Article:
My girlfriend of six months and I are mid-40’s, both separated several years; her kids are 15 and 16, mine is 10.
Our kids get along fine, but, though I know separation is difficult, I can’t excuse her children’s rude behaviour - they talk back to their mother, whine and complain about everything. I finally told one of the kids off for calling their mother stupid. However, it continues - and their mother allows it.
It’s stressful to be at their place. My girlfriend thinks I should just block it out. That’s not addressing the problem.
I’m sensitive to not criticizing her method of parenting. She’s a great person and I want to be with her, but I could never live with her kids if their spoiled brat behaviour continues.
I do like kids, having taught martial arts to teenagers over the years. And it’s not my place to be disciplining her teenagers.
- At a Loss
You’ve described what many teenagers and their parents face, often with difficulty – the struggle of teens to become more independent verbally and in attitude while still living under parental rules. It takes understanding for the transition, some compromises on freedoms, and firm setting of new rules along with responsibilities.
This mother needs to stress that rudeness to her is unacceptable. If her children don’t comply, neither will she continue doing all the things she does for them beyond providing a bed and food.
Moreover, these teens need defined chores: doing their own laundry, meal clean-up, etc.
Meanwhile, your role is to become an adult friend and guide. Try to catch their interest in martial arts, or some other aspect of fitness and personal development.
When these two start to feel better about themselves and have clear limits, their behaviour will improve.
When is it best to tell my two adult children that I’m leaving their father?
My daughter, 24, recently moved out on her own; my son, 21, is in university.
My husband insists that we tell them “closer to the time.” He’s referring to next spring, when we’d be selling our house after fixing it up.
I now realize that’s too long to sustain the hurtful tension. We’ve launched into a renovation, with our kids believing it’s for us.
My husband’s only been intermittently employed for 18 years due to depression and anxiety. He’s taken the news of my leaving with a mix of rage and paralysis. I’ve urged him to see a psychiatrist but he’s refusing to seek support or counselling.
I stayed over the years for my kids’ sake. Do I wait on my husband to speak to our kids or speak to them myself?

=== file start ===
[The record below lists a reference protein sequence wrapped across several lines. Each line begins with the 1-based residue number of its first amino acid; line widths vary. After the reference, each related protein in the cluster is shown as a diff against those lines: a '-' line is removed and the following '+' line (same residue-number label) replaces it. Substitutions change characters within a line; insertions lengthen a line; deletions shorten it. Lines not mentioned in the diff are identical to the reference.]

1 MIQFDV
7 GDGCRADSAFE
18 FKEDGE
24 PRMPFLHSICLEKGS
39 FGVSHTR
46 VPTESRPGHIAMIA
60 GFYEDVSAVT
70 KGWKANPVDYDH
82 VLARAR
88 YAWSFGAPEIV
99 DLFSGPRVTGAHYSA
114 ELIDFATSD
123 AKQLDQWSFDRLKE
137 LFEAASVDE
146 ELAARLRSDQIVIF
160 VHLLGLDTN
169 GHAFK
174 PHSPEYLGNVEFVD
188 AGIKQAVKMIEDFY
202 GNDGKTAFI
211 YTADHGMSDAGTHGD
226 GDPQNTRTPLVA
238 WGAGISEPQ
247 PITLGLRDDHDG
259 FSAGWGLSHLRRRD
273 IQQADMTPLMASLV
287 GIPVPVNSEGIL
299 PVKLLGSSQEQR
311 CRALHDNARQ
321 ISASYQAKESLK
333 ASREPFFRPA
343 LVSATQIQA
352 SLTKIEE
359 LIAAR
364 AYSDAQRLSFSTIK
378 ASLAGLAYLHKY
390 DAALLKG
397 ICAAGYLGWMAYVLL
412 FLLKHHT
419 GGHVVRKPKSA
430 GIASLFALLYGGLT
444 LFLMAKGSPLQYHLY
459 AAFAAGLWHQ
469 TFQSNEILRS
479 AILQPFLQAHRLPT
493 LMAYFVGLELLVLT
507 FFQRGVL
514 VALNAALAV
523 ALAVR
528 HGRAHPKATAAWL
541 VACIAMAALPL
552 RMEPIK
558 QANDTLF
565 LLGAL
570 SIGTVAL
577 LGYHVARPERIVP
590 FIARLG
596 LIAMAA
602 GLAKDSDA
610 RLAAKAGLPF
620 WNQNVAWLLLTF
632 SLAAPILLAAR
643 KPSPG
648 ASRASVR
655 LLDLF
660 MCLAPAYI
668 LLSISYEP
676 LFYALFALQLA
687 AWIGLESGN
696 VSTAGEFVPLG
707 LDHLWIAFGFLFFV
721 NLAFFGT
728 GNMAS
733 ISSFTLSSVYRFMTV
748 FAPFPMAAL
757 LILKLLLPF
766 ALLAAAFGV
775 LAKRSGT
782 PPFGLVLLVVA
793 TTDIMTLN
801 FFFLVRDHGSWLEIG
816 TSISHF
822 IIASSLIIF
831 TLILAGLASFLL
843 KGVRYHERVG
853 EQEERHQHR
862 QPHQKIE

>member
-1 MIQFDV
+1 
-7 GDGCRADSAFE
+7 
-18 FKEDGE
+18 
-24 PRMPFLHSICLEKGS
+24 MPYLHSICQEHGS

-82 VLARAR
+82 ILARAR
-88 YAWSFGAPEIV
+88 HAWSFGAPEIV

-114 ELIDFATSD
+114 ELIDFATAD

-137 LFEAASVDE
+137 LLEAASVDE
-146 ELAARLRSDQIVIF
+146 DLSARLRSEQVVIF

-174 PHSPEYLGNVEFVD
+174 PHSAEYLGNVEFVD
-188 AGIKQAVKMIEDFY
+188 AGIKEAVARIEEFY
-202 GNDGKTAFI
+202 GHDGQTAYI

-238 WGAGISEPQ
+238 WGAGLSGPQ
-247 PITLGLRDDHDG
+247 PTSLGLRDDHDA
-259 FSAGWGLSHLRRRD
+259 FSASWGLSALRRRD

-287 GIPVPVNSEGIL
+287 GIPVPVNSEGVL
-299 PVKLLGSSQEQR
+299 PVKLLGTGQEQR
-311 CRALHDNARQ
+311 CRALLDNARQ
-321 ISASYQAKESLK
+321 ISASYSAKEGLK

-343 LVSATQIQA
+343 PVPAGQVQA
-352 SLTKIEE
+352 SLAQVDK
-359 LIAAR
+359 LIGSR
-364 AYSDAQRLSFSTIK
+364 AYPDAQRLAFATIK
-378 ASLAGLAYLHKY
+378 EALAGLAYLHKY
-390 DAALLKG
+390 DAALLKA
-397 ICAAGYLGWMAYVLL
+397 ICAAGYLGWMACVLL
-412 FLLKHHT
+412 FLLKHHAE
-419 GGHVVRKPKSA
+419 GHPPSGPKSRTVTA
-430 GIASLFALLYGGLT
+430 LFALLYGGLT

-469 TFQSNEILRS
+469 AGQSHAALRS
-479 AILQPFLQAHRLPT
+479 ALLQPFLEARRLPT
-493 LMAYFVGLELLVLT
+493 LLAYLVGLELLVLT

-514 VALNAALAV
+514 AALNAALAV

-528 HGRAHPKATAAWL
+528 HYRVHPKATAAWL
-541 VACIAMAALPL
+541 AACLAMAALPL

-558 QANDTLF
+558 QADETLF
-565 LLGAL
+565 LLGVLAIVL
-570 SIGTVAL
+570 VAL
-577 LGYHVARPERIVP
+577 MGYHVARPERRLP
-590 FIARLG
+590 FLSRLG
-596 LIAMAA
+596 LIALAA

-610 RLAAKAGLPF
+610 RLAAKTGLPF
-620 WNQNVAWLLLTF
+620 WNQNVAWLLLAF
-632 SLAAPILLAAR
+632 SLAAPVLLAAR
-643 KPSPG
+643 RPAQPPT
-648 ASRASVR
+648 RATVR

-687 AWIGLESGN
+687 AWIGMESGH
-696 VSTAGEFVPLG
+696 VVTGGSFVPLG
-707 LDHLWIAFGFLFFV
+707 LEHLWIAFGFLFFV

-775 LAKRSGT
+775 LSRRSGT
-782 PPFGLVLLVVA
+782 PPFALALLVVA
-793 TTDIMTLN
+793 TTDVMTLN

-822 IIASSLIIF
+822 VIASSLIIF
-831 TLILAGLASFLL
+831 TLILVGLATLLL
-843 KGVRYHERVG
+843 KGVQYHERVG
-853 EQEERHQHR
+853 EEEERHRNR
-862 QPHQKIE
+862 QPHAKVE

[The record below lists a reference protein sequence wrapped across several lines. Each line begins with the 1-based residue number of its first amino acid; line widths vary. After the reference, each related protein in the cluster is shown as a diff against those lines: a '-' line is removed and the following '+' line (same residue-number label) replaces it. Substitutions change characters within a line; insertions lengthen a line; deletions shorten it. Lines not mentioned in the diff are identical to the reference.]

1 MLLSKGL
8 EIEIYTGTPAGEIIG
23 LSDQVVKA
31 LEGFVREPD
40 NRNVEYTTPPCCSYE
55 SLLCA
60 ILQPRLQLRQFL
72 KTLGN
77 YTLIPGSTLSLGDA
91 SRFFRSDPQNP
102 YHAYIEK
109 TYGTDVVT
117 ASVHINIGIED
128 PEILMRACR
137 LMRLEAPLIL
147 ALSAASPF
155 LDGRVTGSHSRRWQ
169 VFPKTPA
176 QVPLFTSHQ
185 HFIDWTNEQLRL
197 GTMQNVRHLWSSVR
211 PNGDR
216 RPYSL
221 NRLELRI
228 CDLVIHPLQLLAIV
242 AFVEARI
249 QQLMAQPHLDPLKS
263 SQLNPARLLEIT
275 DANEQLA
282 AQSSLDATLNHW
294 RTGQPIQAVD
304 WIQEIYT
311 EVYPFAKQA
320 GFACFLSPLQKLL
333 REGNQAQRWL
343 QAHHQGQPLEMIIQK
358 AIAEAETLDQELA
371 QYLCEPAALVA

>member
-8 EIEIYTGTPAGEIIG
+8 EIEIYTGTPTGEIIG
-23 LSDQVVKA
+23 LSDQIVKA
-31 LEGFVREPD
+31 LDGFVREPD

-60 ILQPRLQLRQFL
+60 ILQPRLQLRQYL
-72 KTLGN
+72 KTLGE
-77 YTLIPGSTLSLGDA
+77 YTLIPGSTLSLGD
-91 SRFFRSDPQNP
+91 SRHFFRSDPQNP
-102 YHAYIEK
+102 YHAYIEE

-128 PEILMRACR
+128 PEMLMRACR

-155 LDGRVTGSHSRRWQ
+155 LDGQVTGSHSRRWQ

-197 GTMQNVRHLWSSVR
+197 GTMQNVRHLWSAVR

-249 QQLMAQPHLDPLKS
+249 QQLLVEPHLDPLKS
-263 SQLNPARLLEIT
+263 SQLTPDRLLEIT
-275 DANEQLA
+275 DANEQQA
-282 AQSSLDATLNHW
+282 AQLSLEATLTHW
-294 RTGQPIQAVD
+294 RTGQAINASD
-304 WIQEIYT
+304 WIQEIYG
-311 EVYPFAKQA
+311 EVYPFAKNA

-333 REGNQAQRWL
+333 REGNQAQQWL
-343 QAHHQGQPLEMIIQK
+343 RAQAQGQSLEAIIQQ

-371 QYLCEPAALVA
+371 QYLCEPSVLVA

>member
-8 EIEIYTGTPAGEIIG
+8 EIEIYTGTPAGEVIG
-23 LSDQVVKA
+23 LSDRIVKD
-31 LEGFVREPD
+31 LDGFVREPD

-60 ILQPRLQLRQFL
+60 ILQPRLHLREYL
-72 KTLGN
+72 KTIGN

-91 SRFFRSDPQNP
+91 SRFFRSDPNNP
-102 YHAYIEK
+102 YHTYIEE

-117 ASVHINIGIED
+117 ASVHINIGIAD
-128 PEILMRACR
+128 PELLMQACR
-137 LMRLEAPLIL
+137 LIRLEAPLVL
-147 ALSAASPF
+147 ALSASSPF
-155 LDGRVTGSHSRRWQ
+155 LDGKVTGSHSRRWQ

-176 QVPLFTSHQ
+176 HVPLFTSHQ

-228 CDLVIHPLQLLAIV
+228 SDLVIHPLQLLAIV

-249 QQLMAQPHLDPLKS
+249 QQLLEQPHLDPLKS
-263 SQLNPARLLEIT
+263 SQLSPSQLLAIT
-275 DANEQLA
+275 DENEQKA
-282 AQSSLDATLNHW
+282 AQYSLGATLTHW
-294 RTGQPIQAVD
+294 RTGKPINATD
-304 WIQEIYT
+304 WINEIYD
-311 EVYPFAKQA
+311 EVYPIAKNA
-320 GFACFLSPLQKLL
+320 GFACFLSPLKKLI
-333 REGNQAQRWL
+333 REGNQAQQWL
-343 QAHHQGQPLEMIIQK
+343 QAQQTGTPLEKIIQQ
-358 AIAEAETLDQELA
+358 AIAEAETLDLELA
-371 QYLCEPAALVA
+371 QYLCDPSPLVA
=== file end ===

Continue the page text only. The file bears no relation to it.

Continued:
- Feeling Guilty
There’s no “good” time to announce a family break-up. That’s why my inclination is honesty up front with grown children. Though there’ll be difficult reactions anyways, they’re mostly absorbed in their own lives.
You’d benefit yourself from counselling during this process, for many reasons: 1) Showing “guilt” about a decision that’s already firm, only feeds the anger of those who are affected. You need to reflect conviction that you believe what you’re doing is right. 2) Prepare yourself for dealing with your children’s feelings. They could take Dad’s side and distance from you; they could question your underlying motives and suspect an affair, etc.
Adult children deserve to know what’s going on, or they’ll react more negatively to being left out of the opportunity to discuss this huge change.
My niece worked for me, and was close. She’s getting married, and I’m the only family member not invited! I took that kid in, put up with her deceit, and still gave her glowing kudos for a new job.
My mom, age 90, is also so upset. I feel betrayed.
My half-sister is a diva, didn’t speak to her own brother for years, is extremely wealthy, and so are the rest of the family.
Why would someone do this?
- Sad and Abandoned
Behind your hurt feelings are years of a clearly complicated family situation. The wedding exclusion is just another eruption in what is never a smooth relationship, so it really should not surprise you, though it’s unkind and unfair. Rise above it. Send a card to your niece (likely it’s her mother who “uninvited” you, not her), and treat yourself to a day devoted to doing things you enjoy.
Tip of the day:
Dealing with difficult teenagers often requires re-defining everyone’s roles in the home.